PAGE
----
August 26 marks Women’s Equality Day celebrating the importance of the women’s suffrage movement and the work to secure and expand equal rights for women.
Presented in 1971 by Rep. Bella Abzug (D-NY), and passed in 1973, the U.S. Congress adopted this day to specifically commemorate the 1920 certification of the 19th amendment to the Constitution, granting women the right to vote.
This was the culmination of a massive, peaceful civil rights movement by women that started in 1848 at the world’s first women’s rights convention. The observance of Women’s Equality Day not only commemorates the passage of the 19th Amendment, but also calls attention to women’s continuing efforts toward full equality. Workplaces, libraries, organizations, and public facilities now participate with Women’s Equality Day programs, displays, video showings, or other activities.
It’s important to note, that despite the 19th amendment passing, millions of Americans were excluded from the vote. The fight over the amendment was not just about sex; it was also deeply entwined with race.
To quote an NPR article titled, Yes, Women Could Vote After The 19th Amendment — But Not All Women. Or Men: “A victory for some was not a victory for all, and fights continue today,” says Marcia Chatelain, professor of history and African-American Studies at Georgetown University.
“I think what this year provides us an opportunity to do, as people celebrate 100 years of suffrage,” she says, “is to ask the critical question: suffrage for whom and at what cost?”
Despite the complexities of the suffrage movement, The Businessolver Foundation is celebrating this milestone by highlighting a few key women philanthropists. These women demonstrate what it means to be a true community member through the service and desire to promote the welfare of others either by generous donations of dollars or time.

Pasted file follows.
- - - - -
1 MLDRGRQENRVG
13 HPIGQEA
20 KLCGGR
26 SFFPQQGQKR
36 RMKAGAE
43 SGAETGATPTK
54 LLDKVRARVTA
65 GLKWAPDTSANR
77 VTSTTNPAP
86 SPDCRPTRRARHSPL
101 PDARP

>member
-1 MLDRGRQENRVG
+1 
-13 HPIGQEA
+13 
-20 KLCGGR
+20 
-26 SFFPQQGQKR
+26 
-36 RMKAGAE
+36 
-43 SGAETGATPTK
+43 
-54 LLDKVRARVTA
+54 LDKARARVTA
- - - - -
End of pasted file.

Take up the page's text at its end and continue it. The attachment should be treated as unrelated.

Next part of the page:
Ima Hogg – Ima was nicknamed “The First Lady of Texas” as her grandfather helped draft the state’s constitution and her father was its first Texas-born governor. When she inherited her fortune, she set about to improve her home state. Her passion for mental health and wellness prompted her to establish the Houston Child Guidance Clinic, the Hogg Foundation for Mental Hygiene and the Ima Hogg Foundation for children’s mental health.
Oprah Winfrey – We all know the name Oprah and all her accomplishments in media and as an actress, television talk show host, and television producer. However, she is also ranked the greatest black philanthropist in American History. She has donated millions of dollars to various charities and organizations, with most of the funds going to The Angel Network, the Oprah Winfrey Foundation, and The Oprah Winfrey Operating Foundation.
She has also supplied over 400 scholarships to Morehouse College and was recognized by President Obama for her contributions with the Presidential Medal of Freedom.
Melinda French Gates – For over 20 years, the Bill & Melinda Gates Foundation has been committed to tackling the greatest inequities in the world. As co-chair of the Foundation, Melinda is charged with shaping and approving the Foundation’s strategies, reviewing results, and setting the Foundation’s overall direction. She has seen firsthand that empowering women can bring about transformational improvements in the health of all communities.
Abby Wambach – Abby is a two-time Olympic gold medalist and FIFA World Cup Champion. An activist for equality and inclusion, Abby authored the New York Times bestseller,WOLFPACK for adults and she launched a young adult version of the same book in 2020. She is co-founder of Wolfpack Endeavor, which is revolutionizing leadership development for women in the workplace and beyond through her champion mindset, individualized coaching, and team-bound focus.
What will you do to celebrate Women’s Equality Day? There are endless options but some to consider include: introducing a mentoring program for girls, do a job shadow program, read a book by a woman, give a shout out on social media, organize a collection drive or just do some charity work in your community. Any way you can, let’s celebrate that women and girls are created equal and deserve every chance to be their best in every way.